Developing your team and how x-functional teams work together may seem “less pressing”, but while these things do not typically have urgent deadlines, they are extremely important. Here are a few strategies I use to effectively develop the team as well as meeting business goals. * OKRs for personal development. We use OKRs to set and measure goals. Whatever goal setting/tracking model you use, make room for you and your team to add individual career goals. We typically all have a learning goal each quarter which can range from doing a LinkedIn learning program all the way to starting an exec MBA program. * Make it a part of high-priority projects. I’m sure you’ve had a team member trying to improve a skill or learn something new. Can you give them that opportunity while also delivering on a business initiative? I had someone on my team who was developing presentation skills and gaining confidence speaking with large teams. We identified a need to have a business review on a new product we had launched. This would kick off our next round of strategic planning and roadmap discussion with x-functional teams…super important. My team member developed the content, did a dry run with peers, and then presented it to the leadership team, which kicked off a great discussion. * Prioritize it for yourself. As a leader, if you prioritize and make time to develop yourself, build x-functional relationships, etc… your team is more likely to do the same. Definitely lead by example on this one.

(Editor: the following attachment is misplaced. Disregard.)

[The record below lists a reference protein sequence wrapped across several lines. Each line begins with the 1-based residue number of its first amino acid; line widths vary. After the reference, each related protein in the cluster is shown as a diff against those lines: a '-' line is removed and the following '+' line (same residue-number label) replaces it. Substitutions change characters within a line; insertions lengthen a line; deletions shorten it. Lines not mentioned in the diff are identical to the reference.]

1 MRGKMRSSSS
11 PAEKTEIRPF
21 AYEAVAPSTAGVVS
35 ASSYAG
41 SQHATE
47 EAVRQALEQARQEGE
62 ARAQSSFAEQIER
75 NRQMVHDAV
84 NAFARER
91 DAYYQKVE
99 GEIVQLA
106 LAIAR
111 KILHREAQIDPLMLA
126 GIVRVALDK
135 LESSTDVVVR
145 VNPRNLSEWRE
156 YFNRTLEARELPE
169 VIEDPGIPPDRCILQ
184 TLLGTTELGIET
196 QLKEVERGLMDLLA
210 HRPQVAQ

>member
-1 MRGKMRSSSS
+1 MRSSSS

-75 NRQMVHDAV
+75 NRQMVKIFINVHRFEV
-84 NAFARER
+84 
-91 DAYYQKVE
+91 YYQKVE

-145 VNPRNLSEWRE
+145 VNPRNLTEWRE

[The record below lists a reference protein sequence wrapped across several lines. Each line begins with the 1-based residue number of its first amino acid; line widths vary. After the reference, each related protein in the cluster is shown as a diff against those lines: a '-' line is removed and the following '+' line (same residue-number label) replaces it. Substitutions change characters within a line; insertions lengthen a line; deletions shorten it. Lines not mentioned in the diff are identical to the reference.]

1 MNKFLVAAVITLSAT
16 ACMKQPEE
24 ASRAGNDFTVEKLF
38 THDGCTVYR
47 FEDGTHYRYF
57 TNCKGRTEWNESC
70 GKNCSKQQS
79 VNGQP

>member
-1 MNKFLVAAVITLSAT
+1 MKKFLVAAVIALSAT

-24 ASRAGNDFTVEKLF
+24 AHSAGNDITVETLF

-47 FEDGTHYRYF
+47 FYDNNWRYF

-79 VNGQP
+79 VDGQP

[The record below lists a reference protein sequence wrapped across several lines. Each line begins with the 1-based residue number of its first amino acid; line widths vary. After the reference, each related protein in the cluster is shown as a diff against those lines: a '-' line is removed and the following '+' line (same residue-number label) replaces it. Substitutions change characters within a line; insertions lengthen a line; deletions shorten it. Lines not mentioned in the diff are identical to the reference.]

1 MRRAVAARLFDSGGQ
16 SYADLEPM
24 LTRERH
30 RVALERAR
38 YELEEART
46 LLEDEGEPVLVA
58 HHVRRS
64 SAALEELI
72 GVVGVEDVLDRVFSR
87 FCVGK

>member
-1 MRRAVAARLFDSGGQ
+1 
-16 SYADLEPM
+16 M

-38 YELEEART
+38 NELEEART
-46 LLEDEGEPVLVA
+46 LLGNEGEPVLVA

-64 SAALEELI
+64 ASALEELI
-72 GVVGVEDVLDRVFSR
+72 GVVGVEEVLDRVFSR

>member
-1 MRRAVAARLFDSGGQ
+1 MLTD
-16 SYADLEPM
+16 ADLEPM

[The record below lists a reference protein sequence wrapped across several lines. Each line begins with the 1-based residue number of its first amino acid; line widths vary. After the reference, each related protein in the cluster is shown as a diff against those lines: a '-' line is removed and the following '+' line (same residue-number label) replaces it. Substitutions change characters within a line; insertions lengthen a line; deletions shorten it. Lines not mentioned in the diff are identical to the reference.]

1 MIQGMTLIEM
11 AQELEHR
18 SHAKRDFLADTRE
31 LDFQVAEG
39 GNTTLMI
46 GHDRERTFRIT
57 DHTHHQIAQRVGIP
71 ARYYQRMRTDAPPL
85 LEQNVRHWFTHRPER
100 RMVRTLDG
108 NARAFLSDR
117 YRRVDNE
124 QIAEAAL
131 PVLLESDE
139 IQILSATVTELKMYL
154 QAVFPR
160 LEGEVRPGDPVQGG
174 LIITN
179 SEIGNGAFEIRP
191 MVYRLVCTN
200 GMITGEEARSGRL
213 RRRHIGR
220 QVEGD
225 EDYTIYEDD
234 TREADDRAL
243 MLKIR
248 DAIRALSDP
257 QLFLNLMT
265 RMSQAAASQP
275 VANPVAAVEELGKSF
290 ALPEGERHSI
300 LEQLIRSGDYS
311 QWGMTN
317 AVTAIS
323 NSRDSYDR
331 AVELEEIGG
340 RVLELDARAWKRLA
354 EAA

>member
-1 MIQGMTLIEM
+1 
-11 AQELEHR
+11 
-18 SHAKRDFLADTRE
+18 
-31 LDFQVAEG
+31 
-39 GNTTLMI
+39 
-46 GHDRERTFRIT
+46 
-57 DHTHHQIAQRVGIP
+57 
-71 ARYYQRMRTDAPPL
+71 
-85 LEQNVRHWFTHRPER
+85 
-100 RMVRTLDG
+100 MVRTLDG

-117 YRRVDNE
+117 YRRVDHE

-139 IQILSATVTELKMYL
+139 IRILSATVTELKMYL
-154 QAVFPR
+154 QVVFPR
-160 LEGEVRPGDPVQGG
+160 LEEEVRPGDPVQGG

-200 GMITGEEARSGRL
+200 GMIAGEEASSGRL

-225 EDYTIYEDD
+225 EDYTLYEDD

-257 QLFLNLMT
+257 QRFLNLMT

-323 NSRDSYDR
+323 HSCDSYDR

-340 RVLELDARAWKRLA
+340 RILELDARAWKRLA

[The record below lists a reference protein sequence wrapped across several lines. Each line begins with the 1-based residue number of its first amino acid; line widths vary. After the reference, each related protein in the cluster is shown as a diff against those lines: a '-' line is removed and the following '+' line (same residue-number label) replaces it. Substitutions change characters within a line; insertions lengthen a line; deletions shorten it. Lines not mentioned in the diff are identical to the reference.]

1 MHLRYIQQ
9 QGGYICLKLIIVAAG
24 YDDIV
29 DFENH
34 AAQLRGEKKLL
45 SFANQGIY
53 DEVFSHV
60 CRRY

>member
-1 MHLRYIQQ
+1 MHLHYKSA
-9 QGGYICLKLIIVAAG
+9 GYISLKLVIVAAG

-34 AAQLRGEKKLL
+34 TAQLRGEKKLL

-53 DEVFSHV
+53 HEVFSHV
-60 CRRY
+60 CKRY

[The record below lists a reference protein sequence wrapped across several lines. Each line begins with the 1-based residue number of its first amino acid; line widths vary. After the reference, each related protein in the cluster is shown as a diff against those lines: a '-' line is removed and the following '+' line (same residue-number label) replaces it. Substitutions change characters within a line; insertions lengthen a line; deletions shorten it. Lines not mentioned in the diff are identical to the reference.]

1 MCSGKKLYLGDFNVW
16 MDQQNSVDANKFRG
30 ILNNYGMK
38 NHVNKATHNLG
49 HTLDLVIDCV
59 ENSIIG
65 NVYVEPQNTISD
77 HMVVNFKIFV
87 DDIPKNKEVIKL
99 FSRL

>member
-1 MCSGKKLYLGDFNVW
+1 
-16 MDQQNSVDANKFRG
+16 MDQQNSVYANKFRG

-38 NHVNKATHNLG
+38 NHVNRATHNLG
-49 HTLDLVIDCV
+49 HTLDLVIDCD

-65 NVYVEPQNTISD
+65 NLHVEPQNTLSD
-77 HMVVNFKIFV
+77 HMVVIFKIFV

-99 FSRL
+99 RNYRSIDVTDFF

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Stephen Baloglu
Stephen Baloglu
Adobe Director of Product MarketingMarch 29